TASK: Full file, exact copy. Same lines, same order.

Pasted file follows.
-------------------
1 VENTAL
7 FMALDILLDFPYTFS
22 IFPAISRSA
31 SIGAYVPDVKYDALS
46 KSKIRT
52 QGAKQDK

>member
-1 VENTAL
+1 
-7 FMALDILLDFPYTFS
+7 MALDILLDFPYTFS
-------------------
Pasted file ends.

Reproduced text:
1 VENTAL
7 FMALDILLDFPYTFS
22 IFPAISRSA
31 SIGAYVPDVKYDALS
46 KSKIRT
52 QGAKQDK

>member
-1 VENTAL
+1 
-7 FMALDILLDFPYTFS
+7 MALDILLDFPYTFS